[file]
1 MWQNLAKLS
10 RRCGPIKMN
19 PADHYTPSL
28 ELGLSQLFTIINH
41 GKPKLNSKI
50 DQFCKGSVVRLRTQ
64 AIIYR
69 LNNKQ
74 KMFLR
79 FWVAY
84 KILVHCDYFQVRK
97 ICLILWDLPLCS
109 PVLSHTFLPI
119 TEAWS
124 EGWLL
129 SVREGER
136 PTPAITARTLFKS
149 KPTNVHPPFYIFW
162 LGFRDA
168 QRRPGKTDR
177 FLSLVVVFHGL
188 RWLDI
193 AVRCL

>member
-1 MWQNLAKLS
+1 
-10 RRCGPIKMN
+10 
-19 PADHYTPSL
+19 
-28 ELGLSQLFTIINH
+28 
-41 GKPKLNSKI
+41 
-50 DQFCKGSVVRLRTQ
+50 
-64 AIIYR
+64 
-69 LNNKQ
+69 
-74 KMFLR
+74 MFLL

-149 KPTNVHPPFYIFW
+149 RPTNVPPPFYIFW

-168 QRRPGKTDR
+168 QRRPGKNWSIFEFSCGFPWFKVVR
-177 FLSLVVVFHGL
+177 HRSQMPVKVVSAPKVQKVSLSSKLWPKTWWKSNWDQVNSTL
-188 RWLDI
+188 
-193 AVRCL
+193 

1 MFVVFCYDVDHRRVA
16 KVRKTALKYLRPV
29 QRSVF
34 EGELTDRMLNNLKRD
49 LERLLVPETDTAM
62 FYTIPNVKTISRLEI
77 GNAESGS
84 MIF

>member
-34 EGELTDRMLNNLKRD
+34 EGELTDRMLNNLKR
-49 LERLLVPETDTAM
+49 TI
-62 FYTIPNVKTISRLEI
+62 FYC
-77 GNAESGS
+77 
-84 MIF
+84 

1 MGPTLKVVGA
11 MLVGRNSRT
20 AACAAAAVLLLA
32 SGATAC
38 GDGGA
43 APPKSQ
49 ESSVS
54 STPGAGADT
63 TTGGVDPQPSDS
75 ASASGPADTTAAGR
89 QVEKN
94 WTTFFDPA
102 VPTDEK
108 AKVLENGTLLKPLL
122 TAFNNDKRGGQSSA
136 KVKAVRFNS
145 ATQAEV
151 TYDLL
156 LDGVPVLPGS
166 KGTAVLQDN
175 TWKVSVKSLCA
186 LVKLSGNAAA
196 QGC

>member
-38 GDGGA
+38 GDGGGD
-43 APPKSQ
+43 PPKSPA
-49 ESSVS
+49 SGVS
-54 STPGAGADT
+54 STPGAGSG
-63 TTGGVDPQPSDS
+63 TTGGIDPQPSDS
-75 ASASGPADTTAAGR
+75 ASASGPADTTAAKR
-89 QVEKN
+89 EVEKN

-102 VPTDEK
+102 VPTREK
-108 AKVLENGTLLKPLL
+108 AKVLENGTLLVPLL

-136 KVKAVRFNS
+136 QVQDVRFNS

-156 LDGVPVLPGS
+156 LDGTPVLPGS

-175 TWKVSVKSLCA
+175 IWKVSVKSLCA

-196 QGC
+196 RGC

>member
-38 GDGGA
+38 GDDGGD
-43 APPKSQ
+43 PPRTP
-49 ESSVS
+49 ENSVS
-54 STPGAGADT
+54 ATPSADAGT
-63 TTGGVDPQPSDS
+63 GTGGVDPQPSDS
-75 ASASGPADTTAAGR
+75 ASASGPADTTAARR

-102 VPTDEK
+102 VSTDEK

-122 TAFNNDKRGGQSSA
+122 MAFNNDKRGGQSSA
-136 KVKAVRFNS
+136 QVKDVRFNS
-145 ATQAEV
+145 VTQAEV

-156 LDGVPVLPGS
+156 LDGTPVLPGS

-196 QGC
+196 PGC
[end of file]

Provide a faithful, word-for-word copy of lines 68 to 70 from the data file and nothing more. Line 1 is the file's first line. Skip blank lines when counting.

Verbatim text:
-77 GNAESGS
+77 
-84 MIF